Posts: 19,133
    Likes: 474, Points: 93, Legacy Rep: 3967
    Location: Eustis, FL

    PAR Yacht Designer/Builder

    There's lots of problems with this type of approach, first is the lack of bearing area on the hull form and unless you're willing to put a very high ballast/displacement ratio bulb fin on it, she's just not going to stand. It's one thing to place a sail assist on a canoe, maybe even a toy rig, like the sprit schooner above, but another to attempt 8 separate sails, with a massive amount of area, even in very light air so high above, as tender a hull form as this, let alone the CG.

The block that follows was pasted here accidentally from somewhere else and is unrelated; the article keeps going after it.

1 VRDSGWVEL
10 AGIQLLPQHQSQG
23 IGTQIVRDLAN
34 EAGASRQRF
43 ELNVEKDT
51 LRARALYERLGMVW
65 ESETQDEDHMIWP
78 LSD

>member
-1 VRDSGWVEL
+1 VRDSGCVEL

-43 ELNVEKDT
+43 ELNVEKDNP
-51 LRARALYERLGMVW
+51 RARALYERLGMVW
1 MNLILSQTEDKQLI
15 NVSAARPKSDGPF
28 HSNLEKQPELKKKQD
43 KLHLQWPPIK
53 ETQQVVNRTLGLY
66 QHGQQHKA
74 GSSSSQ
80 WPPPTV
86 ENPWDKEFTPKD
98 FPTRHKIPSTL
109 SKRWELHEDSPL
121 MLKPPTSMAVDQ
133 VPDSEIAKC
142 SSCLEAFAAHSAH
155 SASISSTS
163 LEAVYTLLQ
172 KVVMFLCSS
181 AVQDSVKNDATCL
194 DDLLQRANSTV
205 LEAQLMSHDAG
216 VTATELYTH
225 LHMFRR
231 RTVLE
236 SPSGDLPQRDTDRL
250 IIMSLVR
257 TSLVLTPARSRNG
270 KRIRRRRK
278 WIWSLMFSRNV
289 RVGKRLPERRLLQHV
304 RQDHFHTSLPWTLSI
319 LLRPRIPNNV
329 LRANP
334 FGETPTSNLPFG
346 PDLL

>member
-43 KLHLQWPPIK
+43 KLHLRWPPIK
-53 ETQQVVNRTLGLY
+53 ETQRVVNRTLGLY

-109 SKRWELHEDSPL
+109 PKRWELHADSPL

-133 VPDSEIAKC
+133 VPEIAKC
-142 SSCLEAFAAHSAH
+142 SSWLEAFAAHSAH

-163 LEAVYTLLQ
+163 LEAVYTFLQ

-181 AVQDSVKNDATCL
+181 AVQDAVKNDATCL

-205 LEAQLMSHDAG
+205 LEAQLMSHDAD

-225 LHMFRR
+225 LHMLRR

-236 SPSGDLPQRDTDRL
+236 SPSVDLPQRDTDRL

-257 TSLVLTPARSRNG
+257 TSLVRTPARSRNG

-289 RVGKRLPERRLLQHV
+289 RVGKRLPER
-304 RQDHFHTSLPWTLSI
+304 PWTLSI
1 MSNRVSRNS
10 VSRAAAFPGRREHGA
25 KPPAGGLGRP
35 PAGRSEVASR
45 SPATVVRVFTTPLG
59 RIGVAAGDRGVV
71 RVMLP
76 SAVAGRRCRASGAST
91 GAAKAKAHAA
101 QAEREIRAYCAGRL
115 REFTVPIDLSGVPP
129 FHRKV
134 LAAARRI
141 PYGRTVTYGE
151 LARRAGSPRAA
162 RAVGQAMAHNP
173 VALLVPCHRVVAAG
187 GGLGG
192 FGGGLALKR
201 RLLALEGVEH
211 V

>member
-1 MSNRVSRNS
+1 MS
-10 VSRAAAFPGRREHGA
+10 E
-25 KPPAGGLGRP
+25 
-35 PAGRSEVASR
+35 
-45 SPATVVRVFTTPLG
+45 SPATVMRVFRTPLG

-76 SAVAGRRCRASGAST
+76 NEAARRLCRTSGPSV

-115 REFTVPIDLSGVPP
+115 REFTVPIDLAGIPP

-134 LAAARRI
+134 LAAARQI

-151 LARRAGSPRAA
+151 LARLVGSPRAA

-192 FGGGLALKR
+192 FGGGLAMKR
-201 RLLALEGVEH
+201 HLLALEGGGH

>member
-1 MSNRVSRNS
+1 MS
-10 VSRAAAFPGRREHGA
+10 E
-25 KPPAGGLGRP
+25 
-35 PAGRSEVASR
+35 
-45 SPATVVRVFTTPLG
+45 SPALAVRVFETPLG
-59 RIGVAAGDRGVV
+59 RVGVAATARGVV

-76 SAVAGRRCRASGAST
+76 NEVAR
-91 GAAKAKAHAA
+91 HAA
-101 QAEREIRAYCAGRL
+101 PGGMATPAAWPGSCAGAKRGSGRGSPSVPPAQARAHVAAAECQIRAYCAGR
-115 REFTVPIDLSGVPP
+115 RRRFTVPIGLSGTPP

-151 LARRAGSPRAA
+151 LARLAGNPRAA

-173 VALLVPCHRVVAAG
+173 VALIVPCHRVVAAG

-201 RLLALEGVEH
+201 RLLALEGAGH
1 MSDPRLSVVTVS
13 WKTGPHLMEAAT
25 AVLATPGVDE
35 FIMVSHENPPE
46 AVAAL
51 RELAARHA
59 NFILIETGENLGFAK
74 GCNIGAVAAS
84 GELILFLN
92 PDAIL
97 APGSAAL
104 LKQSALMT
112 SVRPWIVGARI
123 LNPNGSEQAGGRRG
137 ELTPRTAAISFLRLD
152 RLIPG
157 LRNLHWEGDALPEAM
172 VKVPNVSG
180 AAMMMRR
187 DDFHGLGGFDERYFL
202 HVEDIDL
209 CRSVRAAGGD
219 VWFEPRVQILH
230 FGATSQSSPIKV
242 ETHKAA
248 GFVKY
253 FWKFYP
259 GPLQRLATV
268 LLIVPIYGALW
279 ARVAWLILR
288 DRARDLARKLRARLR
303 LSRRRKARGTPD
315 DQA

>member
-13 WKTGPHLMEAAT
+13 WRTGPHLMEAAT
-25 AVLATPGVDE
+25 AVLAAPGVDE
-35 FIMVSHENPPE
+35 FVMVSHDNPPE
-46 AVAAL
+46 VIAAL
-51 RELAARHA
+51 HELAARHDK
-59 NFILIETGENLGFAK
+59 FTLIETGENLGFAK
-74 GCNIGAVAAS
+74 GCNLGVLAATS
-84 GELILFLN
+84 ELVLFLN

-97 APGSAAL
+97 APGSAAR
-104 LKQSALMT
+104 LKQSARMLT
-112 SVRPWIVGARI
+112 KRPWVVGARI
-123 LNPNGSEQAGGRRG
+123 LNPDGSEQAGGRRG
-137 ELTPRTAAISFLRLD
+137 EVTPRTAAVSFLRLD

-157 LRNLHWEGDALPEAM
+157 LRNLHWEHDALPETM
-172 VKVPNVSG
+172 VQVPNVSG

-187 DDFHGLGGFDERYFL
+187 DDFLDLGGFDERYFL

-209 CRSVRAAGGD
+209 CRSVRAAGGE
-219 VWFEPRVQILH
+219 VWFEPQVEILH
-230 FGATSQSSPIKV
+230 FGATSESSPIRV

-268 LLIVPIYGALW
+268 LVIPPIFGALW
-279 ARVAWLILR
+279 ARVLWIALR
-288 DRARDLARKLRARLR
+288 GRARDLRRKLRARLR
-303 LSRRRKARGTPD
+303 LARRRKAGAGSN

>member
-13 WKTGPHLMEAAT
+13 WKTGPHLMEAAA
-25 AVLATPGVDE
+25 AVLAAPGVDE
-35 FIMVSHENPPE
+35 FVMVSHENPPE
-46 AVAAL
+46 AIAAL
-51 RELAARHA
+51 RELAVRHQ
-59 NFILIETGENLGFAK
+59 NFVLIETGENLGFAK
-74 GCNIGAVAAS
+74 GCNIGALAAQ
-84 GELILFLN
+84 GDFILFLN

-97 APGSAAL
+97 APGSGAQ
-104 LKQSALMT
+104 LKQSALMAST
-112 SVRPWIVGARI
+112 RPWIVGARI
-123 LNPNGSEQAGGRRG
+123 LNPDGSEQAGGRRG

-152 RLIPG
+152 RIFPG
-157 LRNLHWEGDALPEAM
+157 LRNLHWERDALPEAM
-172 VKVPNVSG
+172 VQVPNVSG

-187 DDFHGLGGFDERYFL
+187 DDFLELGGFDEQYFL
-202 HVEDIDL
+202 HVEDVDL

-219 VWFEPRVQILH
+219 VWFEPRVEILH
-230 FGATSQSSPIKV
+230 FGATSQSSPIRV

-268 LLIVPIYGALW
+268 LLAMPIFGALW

Do the math and see how much more area you have, compared to that sprit schooner and you'll see you're way over reasonable. For example what is the WS/SA for this puppy? What is the RM, the CG? With outriggers, you could force it to work, but then she becomes something else. I suspect the stability curve on this, with someone actively hiked out aggressively will be similar to that of a beach cat. Simply put, if you sneeze, you're going over. This assumes she has enough bearing to stand upright, with the weight of those spars so high up.
     
Loading...
Forum posts represent the experience, opinion, and view of individual users. Boat Design Net does not necessarily endorse nor share the view of each individual post.
When making potentially dangerous or financial decisions, always employ and consult appropriate professionals. Your circumstances or experience may be different.